Neo-Miltonic Syllabics is a meter devised by Robert Bridges. It was first employed by the poet in a group of poems composed between 1921 and 1925, and collected in his book New Verse (1925). In "Kate'...
Tetrameter
In poetry, a tetrameter is a line of four metrical feet. The particular foot can vary, as follows:
Iambic pentameter
Iambic pentameter is a commonly used type of metrical line in traditional English poetry and verse drama. The term describes the rhythm that the words establish in that line, which is measured in smal...
Antibacchius
An antibacchius is a rare metrical foot used in formal poetry. In accentual-syllabic verse an antibacchius consists of two accented syllables followed by one unaccented syllable. Its opposite is a ba...
Double amphibrach
The double amphibrach is a variation of the double dactyl, similar to the McWhirtle but with stricter formal requirements. Meter and lineation are consistently amphibrachic (da DA da) rather than dac...
Generative metrics
Generative metrics is the collective term for 3 distinct theories of verse structure (focusing on the English iambic pentameter) advanced between 1966 and 1977. Inspired largely by the example of Noam...
Elegiac
Elegiac refers either generally to compositions that are like elegies or specifically to Greek and Latin poetry composed in elegiac couplets, in which a line of dactylic hexameter is followed by a lin...
Shloka
Shloka (meaning "song", from the root śru, "hear") is a category of verse line developed from the Vedic Anustubh. It is the basis for Indian epic verse, and may be considered the Indian verse form par...
Shloka - Wikipedia
Rime riche
Rime riche is a form of rhyme with identical sounds, if different spellings.In French poetry, rhymes are sometimes classified into the categories "rime pauvre" ("poor rhyme"), "rime suffisante" ("suff...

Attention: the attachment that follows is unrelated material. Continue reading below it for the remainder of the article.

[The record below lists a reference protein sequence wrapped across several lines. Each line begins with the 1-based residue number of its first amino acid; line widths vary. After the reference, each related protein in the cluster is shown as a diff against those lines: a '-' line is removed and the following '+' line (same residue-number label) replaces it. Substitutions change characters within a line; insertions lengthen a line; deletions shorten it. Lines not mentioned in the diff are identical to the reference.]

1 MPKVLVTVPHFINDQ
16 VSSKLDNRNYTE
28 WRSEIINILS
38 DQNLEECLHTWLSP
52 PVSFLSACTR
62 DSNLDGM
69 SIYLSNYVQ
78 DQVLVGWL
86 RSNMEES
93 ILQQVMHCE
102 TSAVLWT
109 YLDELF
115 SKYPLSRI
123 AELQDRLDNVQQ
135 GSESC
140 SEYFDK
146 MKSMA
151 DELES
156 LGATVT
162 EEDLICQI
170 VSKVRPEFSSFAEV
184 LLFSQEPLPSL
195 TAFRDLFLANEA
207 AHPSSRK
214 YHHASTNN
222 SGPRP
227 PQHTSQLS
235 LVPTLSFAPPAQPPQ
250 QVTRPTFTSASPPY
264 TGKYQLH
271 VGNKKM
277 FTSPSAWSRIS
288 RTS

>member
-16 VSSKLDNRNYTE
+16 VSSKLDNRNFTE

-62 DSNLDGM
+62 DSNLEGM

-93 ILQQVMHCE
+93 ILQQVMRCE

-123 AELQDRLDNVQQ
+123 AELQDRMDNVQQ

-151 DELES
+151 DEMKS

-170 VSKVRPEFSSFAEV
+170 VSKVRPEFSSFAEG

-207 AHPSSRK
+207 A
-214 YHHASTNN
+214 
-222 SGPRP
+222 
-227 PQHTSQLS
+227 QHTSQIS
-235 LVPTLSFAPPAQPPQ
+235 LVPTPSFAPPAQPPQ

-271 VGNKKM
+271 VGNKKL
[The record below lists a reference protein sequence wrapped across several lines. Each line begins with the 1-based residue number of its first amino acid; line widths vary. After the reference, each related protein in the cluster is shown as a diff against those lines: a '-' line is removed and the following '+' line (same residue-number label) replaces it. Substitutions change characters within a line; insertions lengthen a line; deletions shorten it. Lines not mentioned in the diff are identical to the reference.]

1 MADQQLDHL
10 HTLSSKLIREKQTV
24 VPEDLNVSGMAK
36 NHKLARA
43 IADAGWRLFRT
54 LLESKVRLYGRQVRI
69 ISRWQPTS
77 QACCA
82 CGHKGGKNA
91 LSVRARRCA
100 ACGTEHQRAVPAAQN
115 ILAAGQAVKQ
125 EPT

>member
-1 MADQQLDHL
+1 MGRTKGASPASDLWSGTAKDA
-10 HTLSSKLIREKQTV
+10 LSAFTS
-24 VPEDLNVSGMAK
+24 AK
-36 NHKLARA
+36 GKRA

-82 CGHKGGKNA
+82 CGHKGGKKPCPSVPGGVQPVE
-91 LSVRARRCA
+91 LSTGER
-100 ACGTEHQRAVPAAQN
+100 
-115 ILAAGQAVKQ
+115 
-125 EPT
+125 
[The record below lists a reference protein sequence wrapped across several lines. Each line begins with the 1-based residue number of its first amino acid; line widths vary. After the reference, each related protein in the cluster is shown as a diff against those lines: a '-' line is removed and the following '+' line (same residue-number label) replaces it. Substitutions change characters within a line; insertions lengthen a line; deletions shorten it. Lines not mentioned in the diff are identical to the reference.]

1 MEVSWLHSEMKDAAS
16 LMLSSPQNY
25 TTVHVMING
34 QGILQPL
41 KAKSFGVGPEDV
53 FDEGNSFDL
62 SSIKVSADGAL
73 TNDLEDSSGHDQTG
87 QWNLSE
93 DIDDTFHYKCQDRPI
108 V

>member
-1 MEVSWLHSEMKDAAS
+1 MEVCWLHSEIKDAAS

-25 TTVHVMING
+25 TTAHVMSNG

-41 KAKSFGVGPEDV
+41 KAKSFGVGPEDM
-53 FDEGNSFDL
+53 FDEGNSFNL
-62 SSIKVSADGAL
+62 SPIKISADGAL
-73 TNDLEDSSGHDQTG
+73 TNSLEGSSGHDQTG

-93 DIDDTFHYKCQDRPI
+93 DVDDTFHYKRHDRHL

Robert Bridges' theory of elision
Robert Bridges' theory of elision is a theory of elision developed by the poet Robert Bridges, while he was working on a prosodic analysis of John Milton's poems Paradise Lost, Paradise Regained, and ...
Hexameter
Hexameter is a metrical line of verses consisting of six feet. It was the standard epic metre in classical Greek and Latin literature, such as in the Iliad, Odyssey and Aeneid. Its use in other genres...
Asclepiad (poetry)
An Asclepiad is a line of poetry following a particular metrical pattern. The form is attributed to Asclepiades of Samos and is one of the Aeolic metres. As with other Aeolic metrical lines, the ascle...
Asclepiad (poetry) - Wikipedia
Biceps (prosody)
Biceps is a point in a metrical pattern that can be filled either with one long syllable (a longum) or two short syllables (brevia). It is found in the dactylic hexameter and the dactylic pentameter.I...
Traditional Welsh poetic metres
The traditional Welsh poetic meters consist of twenty four different types of poetic meter, called Y Pedwar Mesur ar Hugain in Welsh. They are all written in cynghanedd of varying degrees of complexit...
Breve
A breve (/briːv/, less often /brɛv/; [bʁɛv]; from the Latin brevis “short, brief”) is the diacritic mark ˘, shaped like the bottom half of a circle. As used in Ancient Greek, it is also called v...
Breve - Wikipedia